Familiarising yourself with the mote hardware
If you are new to physical computing, it is recommended that you use the Arduino IDE as the starting point for writing code for the mote. These articles will use the Arduino IDE as the coding platform.
Here's a quick introduction video to ease you into the world of microcontrollers:
The mote mini has two components:
- the Programmer Board (left)
- the actual microcontroller (right)
The larger programmer board has a micro USB plug that you connect to your computer. When connected the green power LED will light up.
One red switch
The large red toggle switch, labelled “UART0/UART1”, switches between UART0 and UART1 serial communications to the computer. Most of the time, this is kept at position 0, i.e the switch flicked upwards in the direction of the usb connector. UART0/UART1 are the two discrete serial interfaces that the ESP8266 has, and comes in handy for advanced debugging where you want debug/trace messages coming out a different serial port.
What's that micro USB jack on the mote for?
This is just a recharging point – plug in a micro usb cable connected to a USB port or power bank to charge the connected LiPo battery. It will automatically stop charging when full. This USB connector does NOT transmit data.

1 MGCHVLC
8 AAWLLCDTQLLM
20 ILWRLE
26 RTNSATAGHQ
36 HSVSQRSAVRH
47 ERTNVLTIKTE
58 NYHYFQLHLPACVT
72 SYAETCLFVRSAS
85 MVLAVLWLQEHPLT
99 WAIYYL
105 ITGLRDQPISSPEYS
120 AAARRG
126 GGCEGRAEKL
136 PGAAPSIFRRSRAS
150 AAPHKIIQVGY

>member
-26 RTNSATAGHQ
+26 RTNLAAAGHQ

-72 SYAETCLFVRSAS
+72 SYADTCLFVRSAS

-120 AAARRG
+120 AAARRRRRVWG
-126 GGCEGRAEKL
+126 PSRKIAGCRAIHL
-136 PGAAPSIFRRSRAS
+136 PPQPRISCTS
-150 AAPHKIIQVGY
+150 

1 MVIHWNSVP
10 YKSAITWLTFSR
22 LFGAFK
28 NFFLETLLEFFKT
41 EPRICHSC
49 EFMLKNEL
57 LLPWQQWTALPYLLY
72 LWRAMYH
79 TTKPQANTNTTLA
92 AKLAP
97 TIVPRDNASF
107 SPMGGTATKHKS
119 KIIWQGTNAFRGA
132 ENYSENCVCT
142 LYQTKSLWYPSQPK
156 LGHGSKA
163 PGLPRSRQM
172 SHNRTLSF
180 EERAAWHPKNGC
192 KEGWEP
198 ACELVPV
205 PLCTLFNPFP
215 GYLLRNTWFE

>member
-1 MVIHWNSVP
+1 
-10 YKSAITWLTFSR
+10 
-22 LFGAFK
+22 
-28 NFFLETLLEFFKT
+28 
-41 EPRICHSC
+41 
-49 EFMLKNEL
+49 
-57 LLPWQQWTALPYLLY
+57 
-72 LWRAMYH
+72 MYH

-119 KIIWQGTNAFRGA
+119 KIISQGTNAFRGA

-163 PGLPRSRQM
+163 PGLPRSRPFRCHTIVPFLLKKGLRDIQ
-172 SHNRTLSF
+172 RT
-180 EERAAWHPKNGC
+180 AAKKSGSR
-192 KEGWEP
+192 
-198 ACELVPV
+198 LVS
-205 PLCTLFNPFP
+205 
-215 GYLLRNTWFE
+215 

Connect a charged LiPo battery to the underside connector of the mote mini. You should do this before attaching the mote to the programmer as it's easier that way. This connector is keyed, so there is only one way to insert it.
- A red LED on the mote means charging is in progress, or that a LiPo battery is not connected.
- A green LED means the battery has been fully recharged.
When to attach the mote mini to the Programmer Board
Typically, you'll connect the mote to the programmer to upload firmware, or prototype with breadboards using the 0.1” header sockets broken out on each side of the programmer board.
When initially designing your prototype, you should keep the mote mini attached to the programmer as this gives you much easier access to the various labelled pins on the 0.1” sockets which are much more breadboard-friendly. Once you have confirmed proper operation of your prototype are are ready to build the final miniaturised version of your project, you can request for a prototyping board the same size as the mote mini that you can stack the mote mini on top of.
Carefully insert the mote mini into the programmer board, as shown in the below image. If done correctly, there shouldn't be any gold header pins exposed from underneath the mote:
You are now ready to setup the software environment and upload your first “Hello, World” sketch to the mote!